An Introduction to Masks in 16th-Century Venice, Italy

Venetian carnival scene showing revelers in different styles of masks, 1595.

Venetian carnival scene showing revelers in different styles of masks, 1595, by Pieter de Jode the Elder. Printed in Private Lives in Renaissance Venice by Patricia Fortini Brown

By Lady Violet Ruthvene in the SCA, written to help the West Kingdom prepare for a masked ball

Two great medieval traditions made mask-wearing popular among the citizens of the Republic of Venice: the festival of Carnevale and the Commedia dell’ Arte theater. Between these, you have a variety of mask styles to choose from, depending on your mood, persona, and how historically accurate you wish to be.

In Catholic communities, Carnevale is a period of indulgence before the penitent season of Lent, which is 40 days before Easter. The exact length of Carnevale has varied from era to era and among different regions. The first recorded observance of Carnevale in Venice was in 1296, and the celebrations grew to include competitions between the siestres (districts) of the city, bull races and slaughters, wrestling and gymnastic displays, parades leading to Piazza San Marco, quasi-religious ceremonies lead by the doge (duke, elected ruler of Venice), and elaborate costumes and masks.

In 1463, the mask-maker’s guild was established, and the ruling council began to issue laws restricting when, where, how, and who could wear masks. These pieces of information are how we infer the importance of masks to Venetian life. Some of the more revealing laws include:

Masked musician, 1638

Masked musician, 1638, by Francesco Bertelli. From a costume series published in Vicenza. Image from the British Museum.

  • Masqueraders could not go around the city at night (circa 1339).
  • Masqueraders could not carry weapons or any instrument that could cause harm.
  • Men could not wear masks inside nuns’ parlous or convents.
  • No-one could wear a mask with religious garments or inside a church.
  • No-one was allowed to wear masks in times of plague (circa 1546).
  • Prostitutes could not wear masks.

By the 16th century, Carnevale celebrations extended from December 26 until Lent began, and masks could be worn all during this time. Masks were also worn during the festival of Ascension, which commemorated the marriage of Venice to the sea. That mask-wearing period began 30 days after Easter and lasted until June. So about half the year could be spent masked!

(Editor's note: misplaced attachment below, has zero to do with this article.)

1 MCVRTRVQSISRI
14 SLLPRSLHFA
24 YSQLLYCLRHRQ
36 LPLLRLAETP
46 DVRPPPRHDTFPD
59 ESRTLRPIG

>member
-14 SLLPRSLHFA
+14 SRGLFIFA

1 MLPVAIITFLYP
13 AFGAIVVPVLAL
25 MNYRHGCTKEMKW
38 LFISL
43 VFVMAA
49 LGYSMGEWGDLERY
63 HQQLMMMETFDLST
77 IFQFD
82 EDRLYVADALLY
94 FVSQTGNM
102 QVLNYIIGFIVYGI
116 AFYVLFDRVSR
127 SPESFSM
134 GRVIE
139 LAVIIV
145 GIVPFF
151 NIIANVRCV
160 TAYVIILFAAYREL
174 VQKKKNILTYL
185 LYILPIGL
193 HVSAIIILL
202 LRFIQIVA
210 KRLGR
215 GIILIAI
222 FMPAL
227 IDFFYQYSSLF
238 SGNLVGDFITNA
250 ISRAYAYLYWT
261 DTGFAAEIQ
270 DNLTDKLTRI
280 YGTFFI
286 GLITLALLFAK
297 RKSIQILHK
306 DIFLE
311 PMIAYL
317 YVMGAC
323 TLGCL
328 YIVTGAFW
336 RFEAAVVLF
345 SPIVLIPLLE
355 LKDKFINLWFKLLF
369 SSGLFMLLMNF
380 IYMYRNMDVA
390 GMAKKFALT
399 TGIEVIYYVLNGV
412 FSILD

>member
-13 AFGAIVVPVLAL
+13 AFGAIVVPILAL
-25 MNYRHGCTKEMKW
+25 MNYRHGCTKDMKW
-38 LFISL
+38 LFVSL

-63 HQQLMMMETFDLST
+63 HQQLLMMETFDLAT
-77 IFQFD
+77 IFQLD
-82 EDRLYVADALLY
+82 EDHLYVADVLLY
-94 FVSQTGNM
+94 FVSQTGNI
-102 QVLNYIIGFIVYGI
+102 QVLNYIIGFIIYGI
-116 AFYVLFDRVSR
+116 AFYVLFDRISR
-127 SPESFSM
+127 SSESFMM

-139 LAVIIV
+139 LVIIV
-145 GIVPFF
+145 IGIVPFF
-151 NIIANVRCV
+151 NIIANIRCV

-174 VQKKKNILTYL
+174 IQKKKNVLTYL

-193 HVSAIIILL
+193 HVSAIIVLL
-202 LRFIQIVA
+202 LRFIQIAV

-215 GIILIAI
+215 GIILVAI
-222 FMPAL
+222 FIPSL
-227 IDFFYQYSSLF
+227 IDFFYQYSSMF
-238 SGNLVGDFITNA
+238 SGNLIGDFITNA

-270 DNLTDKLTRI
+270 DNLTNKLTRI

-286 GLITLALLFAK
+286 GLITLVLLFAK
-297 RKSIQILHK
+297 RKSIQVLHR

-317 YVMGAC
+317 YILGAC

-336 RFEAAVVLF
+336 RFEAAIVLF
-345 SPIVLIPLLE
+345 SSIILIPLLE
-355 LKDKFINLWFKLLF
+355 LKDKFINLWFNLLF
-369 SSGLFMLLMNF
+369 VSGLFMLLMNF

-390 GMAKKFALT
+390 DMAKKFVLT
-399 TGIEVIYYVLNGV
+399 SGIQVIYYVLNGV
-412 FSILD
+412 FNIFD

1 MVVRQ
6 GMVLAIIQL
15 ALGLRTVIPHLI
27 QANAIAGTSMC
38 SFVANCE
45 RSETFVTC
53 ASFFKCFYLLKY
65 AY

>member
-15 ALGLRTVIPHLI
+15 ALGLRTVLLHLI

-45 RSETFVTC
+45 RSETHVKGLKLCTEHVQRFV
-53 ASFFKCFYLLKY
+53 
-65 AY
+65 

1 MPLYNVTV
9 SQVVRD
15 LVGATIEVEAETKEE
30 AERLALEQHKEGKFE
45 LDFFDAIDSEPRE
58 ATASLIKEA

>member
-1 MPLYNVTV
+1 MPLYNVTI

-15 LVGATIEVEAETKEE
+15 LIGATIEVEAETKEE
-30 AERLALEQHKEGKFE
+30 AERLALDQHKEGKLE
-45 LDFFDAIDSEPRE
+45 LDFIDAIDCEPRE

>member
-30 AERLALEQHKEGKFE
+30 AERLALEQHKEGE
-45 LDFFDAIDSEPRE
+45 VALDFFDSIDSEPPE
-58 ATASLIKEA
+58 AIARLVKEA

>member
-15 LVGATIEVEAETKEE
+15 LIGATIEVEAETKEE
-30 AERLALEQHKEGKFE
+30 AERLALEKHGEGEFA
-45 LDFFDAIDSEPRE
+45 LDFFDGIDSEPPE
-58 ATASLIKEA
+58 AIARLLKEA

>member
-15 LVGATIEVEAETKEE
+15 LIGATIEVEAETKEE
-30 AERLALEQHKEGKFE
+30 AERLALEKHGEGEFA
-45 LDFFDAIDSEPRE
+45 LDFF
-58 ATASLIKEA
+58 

Perhaps the oldest mask style is the simple domino or half-mask. This mask covers the eyes and part of the nose. While historical imagery is scarce, descriptions note that women often wore solid black masks and men would wear solid white masks. The early 17th-century engravings show very little decoration and usually on masks worn by musicians, dancers, and other entertainers.

Carnevale revelers wearing early forms of the larva / volto masks with hats and veils, 1610

Carnevale revelers wearing early forms of the larva / volto masks with hats and veils, 1610, by Giacomo Franco. Image from the British Museum.

The iconic Venetian mask, one found nowhere else during Carnevale, is the larva also called the volto, and it appears that this form originated in the 16th century. This mask covers half the face and is open below the nose to allow the wearer to eat, drink, and talk without being revealed. These masks were not decorated at all and was usually plain white. They were often worn with a hat and a veil attached to the mask, which gave a very secretive look. In the 18th century, this veil was first called the bauta (coming from names for lace, which it was often made of), and the veil was attached to a tricorn hat. Today, the names larva, volto, and bauta are sometimes used interchangeably for the same mask.